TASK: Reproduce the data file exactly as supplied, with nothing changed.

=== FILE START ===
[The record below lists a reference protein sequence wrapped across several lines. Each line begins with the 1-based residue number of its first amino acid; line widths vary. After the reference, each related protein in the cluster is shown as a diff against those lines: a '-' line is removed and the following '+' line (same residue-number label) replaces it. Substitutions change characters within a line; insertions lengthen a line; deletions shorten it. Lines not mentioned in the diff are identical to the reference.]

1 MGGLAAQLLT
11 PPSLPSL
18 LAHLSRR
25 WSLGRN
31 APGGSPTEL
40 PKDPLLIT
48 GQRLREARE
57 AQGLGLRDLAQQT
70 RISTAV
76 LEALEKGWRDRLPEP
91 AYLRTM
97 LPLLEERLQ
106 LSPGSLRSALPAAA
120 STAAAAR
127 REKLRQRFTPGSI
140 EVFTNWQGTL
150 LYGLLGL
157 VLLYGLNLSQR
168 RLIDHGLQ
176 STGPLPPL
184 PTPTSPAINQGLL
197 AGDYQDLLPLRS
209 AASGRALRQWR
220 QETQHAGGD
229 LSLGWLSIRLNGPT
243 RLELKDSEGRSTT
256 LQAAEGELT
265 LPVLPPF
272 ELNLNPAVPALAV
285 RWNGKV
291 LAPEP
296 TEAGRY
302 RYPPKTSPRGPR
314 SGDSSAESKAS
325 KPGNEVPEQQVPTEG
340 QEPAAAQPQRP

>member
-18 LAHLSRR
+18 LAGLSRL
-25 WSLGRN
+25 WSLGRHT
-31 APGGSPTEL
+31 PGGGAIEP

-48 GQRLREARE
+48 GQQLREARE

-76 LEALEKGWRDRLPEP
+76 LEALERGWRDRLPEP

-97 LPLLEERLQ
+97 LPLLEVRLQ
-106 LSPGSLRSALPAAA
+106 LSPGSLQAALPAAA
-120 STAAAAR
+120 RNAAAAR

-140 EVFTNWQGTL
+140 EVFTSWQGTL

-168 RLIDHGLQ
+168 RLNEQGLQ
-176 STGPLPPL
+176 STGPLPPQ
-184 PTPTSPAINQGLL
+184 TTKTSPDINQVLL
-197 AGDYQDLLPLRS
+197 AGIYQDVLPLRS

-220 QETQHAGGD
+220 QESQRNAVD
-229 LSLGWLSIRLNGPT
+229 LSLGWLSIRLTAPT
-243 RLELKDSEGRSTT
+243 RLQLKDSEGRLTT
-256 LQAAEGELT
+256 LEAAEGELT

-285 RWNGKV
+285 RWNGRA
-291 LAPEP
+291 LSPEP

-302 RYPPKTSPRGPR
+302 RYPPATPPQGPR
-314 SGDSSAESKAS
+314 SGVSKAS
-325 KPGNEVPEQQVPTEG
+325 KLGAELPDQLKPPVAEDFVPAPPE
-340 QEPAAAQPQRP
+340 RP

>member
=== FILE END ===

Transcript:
[The record below lists a reference protein sequence wrapped across several lines. Each line begins with the 1-based residue number of its first amino acid; line widths vary. After the reference, each related protein in the cluster is shown as a diff against those lines: a '-' line is removed and the following '+' line (same residue-number label) replaces it. Substitutions change characters within a line; insertions lengthen a line; deletions shorten it. Lines not mentioned in the diff are identical to the reference.]

1 MGGLAAQLLT
11 PPSLPSL
18 LAHLSRR
25 WSLGRN
31 APGGSPTEL
40 PKDPLLIT
48 GQRLREARE
57 AQGLGLRDLAQQT
70 RISTAV
76 LEALEKGWRDRLPEP
91 AYLRTM
97 LPLLEERLQ
106 LSPGSLRSALPAAA
120 STAAAAR
127 REKLRQRFTPGSI
140 EVFTNWQGTL
150 LYGLLGL
157 VLLYGLNLSQR
168 RLIDHGLQ
176 STGPLPPL
184 PTPTSPAINQGLL
197 AGDYQDLLPLRS
209 AASGRALRQWR
220 QETQHAGGD
229 LSLGWLSIRLNGPT
243 RLELKDSEGRSTT
256 LQAAEGELT
265 LPVLPPF
272 ELNLNPAVPALAV
285 RWNGKV
291 LAPEP
296 TEAGRY
302 RYPPKTSPRGPR
314 SGDSSAESKAS
325 KPGNEVPEQQVPTEG
340 QEPAAAQPQRP

>member
-18 LAHLSRR
+18 LAGLSRL
-25 WSLGRN
+25 WSLGRHT
-31 APGGSPTEL
+31 PGGGAIEP

-48 GQRLREARE
+48 GQQLREARE

-76 LEALEKGWRDRLPEP
+76 LEALERGWRDRLPEP

-97 LPLLEERLQ
+97 LPLLEVRLQ
-106 LSPGSLRSALPAAA
+106 LSPGSLQAALPAAA
-120 STAAAAR
+120 RNAAAAR

-140 EVFTNWQGTL
+140 EVFTSWQGTL

-168 RLIDHGLQ
+168 RLNEQGLQ
-176 STGPLPPL
+176 STGPLPPQ
-184 PTPTSPAINQGLL
+184 TTKTSPDINQVLL
-197 AGDYQDLLPLRS
+197 AGIYQDVLPLRS

-220 QETQHAGGD
+220 QESQRNAVD
-229 LSLGWLSIRLNGPT
+229 LSLGWLSIRLTAPT
-243 RLELKDSEGRSTT
+243 RLQLKDSEGRLTT
-256 LQAAEGELT
+256 LEAAEGELT

-285 RWNGKV
+285 RWNGRA
-291 LAPEP
+291 LSPEP

-302 RYPPKTSPRGPR
+302 RYPPATPPQGPR
-314 SGDSSAESKAS
+314 SGVSKAS
-325 KPGNEVPEQQVPTEG
+325 KLGAELPDQLKPPVAEDFVPAPPE
-340 QEPAAAQPQRP
+340 RP

>member